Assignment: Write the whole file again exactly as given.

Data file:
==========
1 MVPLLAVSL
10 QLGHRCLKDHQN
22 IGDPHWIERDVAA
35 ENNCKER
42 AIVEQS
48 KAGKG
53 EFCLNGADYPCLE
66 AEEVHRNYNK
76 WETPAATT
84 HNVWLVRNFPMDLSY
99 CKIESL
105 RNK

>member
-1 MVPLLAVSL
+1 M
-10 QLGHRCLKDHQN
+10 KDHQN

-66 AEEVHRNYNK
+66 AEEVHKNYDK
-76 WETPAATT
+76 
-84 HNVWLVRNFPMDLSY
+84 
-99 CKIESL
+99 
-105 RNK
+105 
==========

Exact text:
1 MVPLLAVSL
10 QLGHRCLKDHQN
22 IGDPHWIERDVAA
35 ENNCKER
42 AIVEQS
48 KAGKG
53 EFCLNGADYPCLE
66 AEEVHRNYNK
76 WETPAATT
84 HNVWLVRNFPMDLSY
99 CKIESL
105 RNK

>member
-1 MVPLLAVSL
+1 M
-10 QLGHRCLKDHQN
+10 KDHQN

-66 AEEVHRNYNK
+66 AEEVHKNYDK
-76 WETPAATT
+76 
-84 HNVWLVRNFPMDLSY
+84 
-99 CKIESL
+99 
-105 RNK
+105 